Japanese Fairy Tales
by Yei Theodora Ozaki
This is a collection of Japanese fairy tales translated by Yei Theodora Ozaki based on a version written in Japanese by Sadanami Sanjin. According to Ozaki, "These stories are not literal translations, and though the Japanese story and all quaint Japanese expressions have been faithfully preserved, they have been told more with the view to interest young readers of the West than the technical student of folk-lore." Ozaki freely added to and changed the original stories for color and background.
Source: Ozaki, Y.T. (1908). Japanese Fairy Tales. New York: A.L.Burt Company.
- The Adventures of Kintaro, the Golden Boy
- The heroic adventures of Kintaro.
- The Bamboo-Cutter and the Moon-Child
- A bamboo cutter finds a small, luminescent girl, and raises her as Princess Moonlight. She refuses all suitors, befriends the Emperor, and eventually returns to her rightful home, the Moon.
- The Farmer and the Badger
- A badger kills a farmer’s wife, and the farmer asks a rabbit to get revenge for him.
- The Goblin of Adachigahara
- A priest looks for lodging in the night and is given shelter by an old woman. She goes to gather more wood, and she tells him not to look in the back room. Curiosity gets the better of him, and he looks in the room and sees horrible things. He realizes she is the Goblin of Adachigahara, and flees. She chases him through the night, but he prays to Buddha and keeps running. Morning dawns, making the goblin disappear, and the priest is safe.
- The Happy Hunter and the Skillful Fisher
- The brothers The Happy Hunter and The Skillful Fisherman change occupational places one day. The Hunter does not know how to fish, and loses his brother’s hook. The Skillful Fisherman is very angry and demands his hook back. The Hunter searches and searches to no avail, until an old man appears and tells him to travel to the Sea King’s realm to find the hook. He does so, and finds the hook and makes many new friends. He stays in the Sea King’s realm for three years, and then he returns to land. He gives the hook to his brother, and the brother is angry that he no longer has an excuse to steal his brother’s wealth and title. The Skillful Fisherman then plots to kill his brother, but the Happy Hunter thwarts his plan by using talismans given to him by the Sea King. The Skillful Fisherman is thus impressed by his brother’s power and vows to be obedient to him from then on.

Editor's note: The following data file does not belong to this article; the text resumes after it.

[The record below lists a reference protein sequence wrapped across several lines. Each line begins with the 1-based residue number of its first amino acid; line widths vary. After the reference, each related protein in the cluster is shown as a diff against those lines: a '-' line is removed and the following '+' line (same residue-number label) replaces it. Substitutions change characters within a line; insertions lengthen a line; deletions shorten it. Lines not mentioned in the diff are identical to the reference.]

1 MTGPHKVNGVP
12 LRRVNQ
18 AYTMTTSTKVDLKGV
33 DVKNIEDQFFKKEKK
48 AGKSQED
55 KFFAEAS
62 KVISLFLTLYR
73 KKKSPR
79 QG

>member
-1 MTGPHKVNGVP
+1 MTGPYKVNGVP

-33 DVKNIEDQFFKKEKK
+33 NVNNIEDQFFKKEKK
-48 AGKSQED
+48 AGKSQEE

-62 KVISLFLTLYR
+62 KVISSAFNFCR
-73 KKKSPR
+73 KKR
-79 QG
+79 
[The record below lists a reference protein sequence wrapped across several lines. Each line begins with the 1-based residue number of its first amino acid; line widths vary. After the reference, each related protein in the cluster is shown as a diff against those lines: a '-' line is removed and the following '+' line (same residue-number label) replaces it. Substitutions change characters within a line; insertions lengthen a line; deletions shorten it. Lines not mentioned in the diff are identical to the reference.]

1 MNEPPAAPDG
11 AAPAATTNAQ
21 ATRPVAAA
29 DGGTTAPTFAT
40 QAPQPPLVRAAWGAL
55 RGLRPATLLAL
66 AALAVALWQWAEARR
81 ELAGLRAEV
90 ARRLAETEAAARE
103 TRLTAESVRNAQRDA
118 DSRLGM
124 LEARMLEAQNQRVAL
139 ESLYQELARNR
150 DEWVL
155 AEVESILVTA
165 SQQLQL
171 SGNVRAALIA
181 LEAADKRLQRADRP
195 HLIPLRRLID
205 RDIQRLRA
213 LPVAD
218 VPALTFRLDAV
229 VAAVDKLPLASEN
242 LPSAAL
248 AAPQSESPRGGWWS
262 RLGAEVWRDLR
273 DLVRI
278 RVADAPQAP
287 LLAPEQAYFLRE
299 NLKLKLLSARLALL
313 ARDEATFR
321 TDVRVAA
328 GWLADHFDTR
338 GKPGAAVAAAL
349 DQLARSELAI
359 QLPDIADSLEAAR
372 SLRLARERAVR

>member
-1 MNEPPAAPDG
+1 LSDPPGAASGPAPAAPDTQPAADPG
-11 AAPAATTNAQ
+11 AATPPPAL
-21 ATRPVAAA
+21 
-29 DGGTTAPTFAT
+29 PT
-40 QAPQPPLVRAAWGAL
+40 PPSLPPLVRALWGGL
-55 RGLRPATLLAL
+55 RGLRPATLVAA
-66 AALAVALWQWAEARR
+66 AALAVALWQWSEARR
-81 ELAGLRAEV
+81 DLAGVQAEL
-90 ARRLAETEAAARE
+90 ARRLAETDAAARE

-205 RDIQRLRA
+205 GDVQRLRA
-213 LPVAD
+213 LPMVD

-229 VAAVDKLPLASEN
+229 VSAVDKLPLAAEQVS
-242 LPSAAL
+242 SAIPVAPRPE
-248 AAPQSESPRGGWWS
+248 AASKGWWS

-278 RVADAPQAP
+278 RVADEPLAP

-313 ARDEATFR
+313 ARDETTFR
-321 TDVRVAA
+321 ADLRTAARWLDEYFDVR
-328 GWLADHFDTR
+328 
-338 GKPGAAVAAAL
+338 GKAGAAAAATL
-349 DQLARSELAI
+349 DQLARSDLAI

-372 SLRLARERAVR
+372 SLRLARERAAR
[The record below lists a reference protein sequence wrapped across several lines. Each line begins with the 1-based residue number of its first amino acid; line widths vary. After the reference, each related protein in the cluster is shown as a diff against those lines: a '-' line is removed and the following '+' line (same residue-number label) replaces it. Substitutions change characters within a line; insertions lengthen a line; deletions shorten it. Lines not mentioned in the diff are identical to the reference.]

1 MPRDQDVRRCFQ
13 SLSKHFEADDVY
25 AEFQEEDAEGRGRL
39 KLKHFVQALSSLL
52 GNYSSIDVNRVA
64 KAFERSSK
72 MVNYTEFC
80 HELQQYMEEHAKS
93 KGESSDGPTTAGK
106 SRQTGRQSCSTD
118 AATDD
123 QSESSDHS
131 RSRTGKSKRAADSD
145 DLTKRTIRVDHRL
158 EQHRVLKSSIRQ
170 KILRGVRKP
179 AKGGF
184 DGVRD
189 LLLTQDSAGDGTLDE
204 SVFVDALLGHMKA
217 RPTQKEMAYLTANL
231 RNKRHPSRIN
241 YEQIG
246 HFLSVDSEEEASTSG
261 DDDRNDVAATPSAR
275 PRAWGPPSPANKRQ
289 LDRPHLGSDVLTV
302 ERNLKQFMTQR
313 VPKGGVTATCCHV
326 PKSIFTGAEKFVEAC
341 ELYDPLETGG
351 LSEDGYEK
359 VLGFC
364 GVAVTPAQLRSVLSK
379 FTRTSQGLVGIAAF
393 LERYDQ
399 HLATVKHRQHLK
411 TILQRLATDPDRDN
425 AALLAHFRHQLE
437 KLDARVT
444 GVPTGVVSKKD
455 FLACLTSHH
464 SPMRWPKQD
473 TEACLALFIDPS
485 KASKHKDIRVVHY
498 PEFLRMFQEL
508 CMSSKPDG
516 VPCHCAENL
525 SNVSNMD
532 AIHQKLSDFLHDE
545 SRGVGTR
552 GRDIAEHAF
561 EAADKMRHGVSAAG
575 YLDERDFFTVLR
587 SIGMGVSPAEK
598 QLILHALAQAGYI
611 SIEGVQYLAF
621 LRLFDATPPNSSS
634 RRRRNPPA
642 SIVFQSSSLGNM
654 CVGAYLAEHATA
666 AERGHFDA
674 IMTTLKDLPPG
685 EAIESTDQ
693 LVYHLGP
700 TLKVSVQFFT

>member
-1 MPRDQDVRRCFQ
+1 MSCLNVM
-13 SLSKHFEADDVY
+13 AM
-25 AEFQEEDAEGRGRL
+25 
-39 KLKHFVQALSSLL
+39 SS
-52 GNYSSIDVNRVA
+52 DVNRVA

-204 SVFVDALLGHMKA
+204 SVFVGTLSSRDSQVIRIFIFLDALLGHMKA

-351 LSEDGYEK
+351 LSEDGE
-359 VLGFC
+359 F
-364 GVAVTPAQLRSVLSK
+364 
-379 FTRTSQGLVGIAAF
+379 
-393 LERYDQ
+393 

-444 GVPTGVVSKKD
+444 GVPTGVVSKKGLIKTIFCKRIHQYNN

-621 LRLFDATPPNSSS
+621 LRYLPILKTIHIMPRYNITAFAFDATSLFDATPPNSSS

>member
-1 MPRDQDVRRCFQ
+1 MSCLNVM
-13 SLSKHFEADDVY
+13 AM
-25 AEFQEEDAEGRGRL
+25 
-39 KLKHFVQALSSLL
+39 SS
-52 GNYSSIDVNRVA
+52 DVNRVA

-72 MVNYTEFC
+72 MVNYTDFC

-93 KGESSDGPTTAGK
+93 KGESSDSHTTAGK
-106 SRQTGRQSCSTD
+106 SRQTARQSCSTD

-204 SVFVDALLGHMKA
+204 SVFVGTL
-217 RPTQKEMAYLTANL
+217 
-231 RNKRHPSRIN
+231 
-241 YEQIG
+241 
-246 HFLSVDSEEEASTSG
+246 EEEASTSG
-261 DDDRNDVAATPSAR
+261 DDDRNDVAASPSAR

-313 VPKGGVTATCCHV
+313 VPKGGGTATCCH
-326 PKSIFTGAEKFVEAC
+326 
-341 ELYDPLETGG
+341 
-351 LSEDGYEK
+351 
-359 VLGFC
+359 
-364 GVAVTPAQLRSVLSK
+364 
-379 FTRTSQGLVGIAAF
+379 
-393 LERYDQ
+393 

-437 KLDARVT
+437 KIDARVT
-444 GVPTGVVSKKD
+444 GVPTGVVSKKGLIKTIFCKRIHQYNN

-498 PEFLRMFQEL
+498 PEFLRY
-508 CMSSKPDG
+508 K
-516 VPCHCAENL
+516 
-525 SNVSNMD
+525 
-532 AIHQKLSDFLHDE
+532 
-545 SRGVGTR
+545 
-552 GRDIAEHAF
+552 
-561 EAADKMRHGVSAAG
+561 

- The Jelly Fish and the Monkey
- The jelly fish, who originally had a shell and four legs, fails in a mission for the Dragon King of the Sea. As punishment his bones are removed, and he is beaten into a pulp. Thus the modern jelly fish was created.
- The Mirror of Matsuyama
- A husband gives his wife a mirror, and when she is on her deathbed, she gives it to her daughter. The daughter thinks she sees her mother’s soul in it and spends much time staring into it after her father remarries. The stepmother begins resenting the daughter’s relationship with her father and starts to hate her; she thinks the daughter is doing black magic to curse her, and she tells the father of it. The father confronts the daughter, and he finally realizes that the daughter is innocent and is simply still brokenhearted over her mother’s death. The stepmother is moved by the daughter’s story to renounce her hate, and the father, stepmother, and daughter finally become a happy family.
- Momotaro, or the Story of the Son of a Peach
- An old woman finds a large peach in a river, and when she and her husband cut it open to eat it, they find a child inside. They are overjoyed to now have a son to ease their lonely days. When the boy is fifteen, he goes off to rid the land of devils who live on an island, and takes a dog, a monkey, and a pheasant with him. He is victorious over the devils and returns home to live happily with his parents.
- My Lord Bag of Rice
- A Japanese warrior defends the Dragon King by killing his enemy, the monster centipede. In gratitude the Dragon King gives the warrior several presents, including a bag of rice that never runs out, and he comes to be known as My Lord Bag of Rice.
- The Ogre of Rashomon